Once upon a time I ran a news site, now I just have opinions on the news. 

Good morning, RVA: TIF concerns, a really old ditch, and the Mayor of Flavortown

Good morning, RVA! It's 75 °F, and you may see some rain here or there today. Expect highs in the 80s and lots of clouds that are totally the outside edges of Hurricane Dorian. NBC12’s Andrew Freiden linked to this wonderful Dorian Briefing from the Fine Weather Folks at Wakefield (PDF), which will give you some idea of the impacts the hurricane will have on Richmond and other parts of Virginia.

Water cooler

Richmond Police are reporting that Harry D. Seigler, 67, was shot to death on the 1600 block of N. 23rd Street around 12:00 PM this past Sunday. Police have arrested and charged a suspect.

Richard Meagher has a good, level-headed post up on his blog about some of the risks involved in using a TIF as a method of financing large-scale development. He lists four ways TIFs can go wrong: the intended private investment never shows up, the TIF mutates into a zombie TIF that won’t die—even after development is finished, a failed TIF which doesn’t generate enough money to pay for the improvements it helped create, and the opportunity costs of not doing something else with the money flowing into the TIF. Out of those four things, the opportunity costs are what worry me the most—although I’d love to see the plans for winding down our BigTIF after the proposed North of Broad construction is completed, and the failed BigTIF scenario is still one I don’t feel smart enough to really grok.

Jonathan Spiers at Richmond BizSense says that NewMarket will fill in the portion of the canal on their downtown property for safety reasons. The “canal” is really more of a ditch that you’ve crossed over 100 times on your way to Belle Isle and probably never noticed. To be fair, it is a really old ditch; parts of the canal were surveyed by George Washington, and Spiers says the existing stone walls are nearly 200-years-old. This is where I get kind of meh about historic preservation. Even one of the people in opposition to filling the canal says, “We’ve got a ditch that was dug 150 years ago and it’s in perfect condition, and they want to fill it up.” That...is not a super compelling pitch to me, but, if you are a ditch historian or ancient canal scholar, I’d love to be convinced otherwise!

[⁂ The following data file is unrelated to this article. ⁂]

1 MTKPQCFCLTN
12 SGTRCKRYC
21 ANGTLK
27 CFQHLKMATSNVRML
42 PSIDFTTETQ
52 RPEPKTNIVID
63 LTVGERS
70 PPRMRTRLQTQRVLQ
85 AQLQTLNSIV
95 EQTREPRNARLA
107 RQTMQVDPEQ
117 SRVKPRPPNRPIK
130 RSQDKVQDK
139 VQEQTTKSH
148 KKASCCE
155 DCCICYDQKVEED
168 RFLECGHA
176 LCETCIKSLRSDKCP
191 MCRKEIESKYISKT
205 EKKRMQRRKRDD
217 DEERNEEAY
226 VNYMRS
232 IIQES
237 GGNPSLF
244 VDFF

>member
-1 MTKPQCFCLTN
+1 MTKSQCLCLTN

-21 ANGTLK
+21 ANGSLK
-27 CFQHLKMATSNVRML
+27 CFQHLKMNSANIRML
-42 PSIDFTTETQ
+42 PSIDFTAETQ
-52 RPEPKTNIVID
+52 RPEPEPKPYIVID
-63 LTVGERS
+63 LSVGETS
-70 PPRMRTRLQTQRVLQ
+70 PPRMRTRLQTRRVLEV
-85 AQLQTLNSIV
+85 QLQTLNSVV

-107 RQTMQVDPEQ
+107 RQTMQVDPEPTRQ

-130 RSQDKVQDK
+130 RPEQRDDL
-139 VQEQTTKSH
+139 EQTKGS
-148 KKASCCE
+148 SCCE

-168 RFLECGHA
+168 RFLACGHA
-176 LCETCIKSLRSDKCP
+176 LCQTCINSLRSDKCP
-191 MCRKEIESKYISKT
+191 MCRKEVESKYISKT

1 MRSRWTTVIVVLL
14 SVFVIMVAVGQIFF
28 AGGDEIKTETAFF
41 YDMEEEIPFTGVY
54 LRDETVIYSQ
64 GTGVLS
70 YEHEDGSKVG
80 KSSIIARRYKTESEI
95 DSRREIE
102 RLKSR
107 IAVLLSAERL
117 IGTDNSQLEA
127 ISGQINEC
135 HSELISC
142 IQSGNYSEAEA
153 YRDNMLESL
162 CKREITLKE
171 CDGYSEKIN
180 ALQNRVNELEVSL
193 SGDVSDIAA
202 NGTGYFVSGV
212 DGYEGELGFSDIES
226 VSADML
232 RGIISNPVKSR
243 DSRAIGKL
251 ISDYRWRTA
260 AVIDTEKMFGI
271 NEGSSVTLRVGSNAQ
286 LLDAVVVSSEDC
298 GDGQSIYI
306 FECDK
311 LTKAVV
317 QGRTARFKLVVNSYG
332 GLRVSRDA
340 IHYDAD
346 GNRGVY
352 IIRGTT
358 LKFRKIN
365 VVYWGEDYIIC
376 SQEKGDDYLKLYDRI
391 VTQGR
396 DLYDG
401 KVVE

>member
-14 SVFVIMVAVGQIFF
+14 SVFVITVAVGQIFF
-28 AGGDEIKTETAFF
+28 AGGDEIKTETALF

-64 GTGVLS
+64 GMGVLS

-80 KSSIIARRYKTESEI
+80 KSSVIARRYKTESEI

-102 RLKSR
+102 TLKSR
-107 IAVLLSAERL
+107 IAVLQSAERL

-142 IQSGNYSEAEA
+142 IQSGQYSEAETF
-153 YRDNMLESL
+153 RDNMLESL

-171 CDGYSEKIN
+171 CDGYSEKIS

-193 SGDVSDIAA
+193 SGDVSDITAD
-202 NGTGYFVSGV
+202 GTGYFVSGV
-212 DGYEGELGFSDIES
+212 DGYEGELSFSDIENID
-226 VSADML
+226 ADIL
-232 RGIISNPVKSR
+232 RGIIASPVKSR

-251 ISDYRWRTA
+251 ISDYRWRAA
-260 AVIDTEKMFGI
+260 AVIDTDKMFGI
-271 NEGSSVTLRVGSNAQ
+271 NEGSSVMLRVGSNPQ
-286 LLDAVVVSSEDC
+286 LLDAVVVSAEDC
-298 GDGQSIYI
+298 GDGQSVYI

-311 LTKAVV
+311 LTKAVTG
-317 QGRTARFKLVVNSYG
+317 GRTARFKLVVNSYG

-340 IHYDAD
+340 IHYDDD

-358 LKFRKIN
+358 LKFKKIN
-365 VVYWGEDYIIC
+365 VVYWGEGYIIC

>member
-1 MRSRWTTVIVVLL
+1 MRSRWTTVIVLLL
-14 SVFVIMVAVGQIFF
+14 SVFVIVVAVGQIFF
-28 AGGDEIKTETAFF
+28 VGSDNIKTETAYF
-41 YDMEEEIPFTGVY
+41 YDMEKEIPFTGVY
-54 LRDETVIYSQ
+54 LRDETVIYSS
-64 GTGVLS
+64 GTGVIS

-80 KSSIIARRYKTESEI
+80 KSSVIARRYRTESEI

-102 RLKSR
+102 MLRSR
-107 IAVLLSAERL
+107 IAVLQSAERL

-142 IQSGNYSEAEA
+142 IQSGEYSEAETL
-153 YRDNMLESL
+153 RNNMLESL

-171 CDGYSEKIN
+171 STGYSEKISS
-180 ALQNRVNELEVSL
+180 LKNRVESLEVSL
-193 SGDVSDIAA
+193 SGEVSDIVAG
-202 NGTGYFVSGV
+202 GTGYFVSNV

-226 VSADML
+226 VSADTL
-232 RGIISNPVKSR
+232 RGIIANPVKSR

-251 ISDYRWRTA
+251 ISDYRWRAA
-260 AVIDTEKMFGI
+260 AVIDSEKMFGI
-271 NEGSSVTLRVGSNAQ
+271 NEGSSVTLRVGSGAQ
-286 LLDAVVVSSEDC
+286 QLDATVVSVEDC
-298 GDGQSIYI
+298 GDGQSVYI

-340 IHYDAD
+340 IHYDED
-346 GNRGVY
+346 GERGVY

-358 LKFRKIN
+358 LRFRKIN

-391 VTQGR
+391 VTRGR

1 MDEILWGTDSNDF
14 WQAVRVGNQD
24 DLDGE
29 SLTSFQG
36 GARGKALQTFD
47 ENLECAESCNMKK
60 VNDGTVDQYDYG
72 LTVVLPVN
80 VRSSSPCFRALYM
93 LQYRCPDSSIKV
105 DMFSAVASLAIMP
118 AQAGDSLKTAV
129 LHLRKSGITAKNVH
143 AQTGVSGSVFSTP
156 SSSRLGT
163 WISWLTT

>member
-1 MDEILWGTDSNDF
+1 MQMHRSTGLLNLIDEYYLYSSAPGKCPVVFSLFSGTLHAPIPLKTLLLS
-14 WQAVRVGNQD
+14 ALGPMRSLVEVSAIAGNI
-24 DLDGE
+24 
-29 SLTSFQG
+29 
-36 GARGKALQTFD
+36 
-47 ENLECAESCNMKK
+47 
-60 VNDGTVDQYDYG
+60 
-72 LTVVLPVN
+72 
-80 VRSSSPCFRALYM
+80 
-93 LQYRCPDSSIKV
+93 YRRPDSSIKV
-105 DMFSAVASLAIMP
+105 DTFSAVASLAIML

Yasmine Jumaa at Virginia Public Media has a neat look back at 30 years of the Better Housing Coalition. We’ve got to build thousands of affordable units in the Richmond region, and we’ve got to do it soon. BHC can’t do it all, but they’re an important slice of the affordable housing provider pie.

Guy Fieri was in town yesterday, and this picture of him with our mayor is just perfect. Since I saw this tweet, I can’t stop thinking about where in Richmond I would send Fieri. This piece from Karri Peifer at the Richmond Times-Dispatch suggests he stopped by one of our biscuit places, ZZQ, and Perly’s. These are all excellent options, but my two spots would be Joe’s and Chef MaMusu. If you’ve got other interesting options for the Mayor of Flavortown, share them with me on Twitter.

Good headline in this RTD repost of a story from the Charlotte Observer: “How do Outer Banks wild horses survive hurricanes like Dorian? They use their butts.”

This morning's Patron longread

Race, History, and Memories of a Virginia Girlhood

Submitted by Patron Chris. Here’s an excellent piece in the Atlantic that’ll remind you of Virginia’s long, multi-faceted history of racism.

But elite white Virginians created a narrative of an invented past and a distorted portrait of their own time to reassure themselves of the justice of their social order and of their own benevolence. The cult of the Lost Cause embraced an apocryphal history suffused with nostalgia for a world of valorous Confederates, kindly masters, and contented slaves. And it mischaracterized the present, extolling the “Virginia Way,” a distinctive form of Jim Crow in which blacks and whites lived peaceably together in lives of “separation by consent,” in the words of Douglas Southall Freeman, a Richmond newspaper editor and renowned Robert E. Lee biographer. Freeman acknowledged that this was a social order designed to perpetuate “the continued and unchallengeable dominance of Southern whites,” who, he told his readers, would work to provide assurance of safety and security to black Virginians in return for their acquiescence in the status quo.

If you’d like your longread to show up here, go chip in a couple bucks on the ol’ Patreon.

Good morning, RVA: Dorian updates, bus nerd analysis, and gingerbread battles

Good morning, RVA: A garbage move, public meeting audio, and the end of TV Head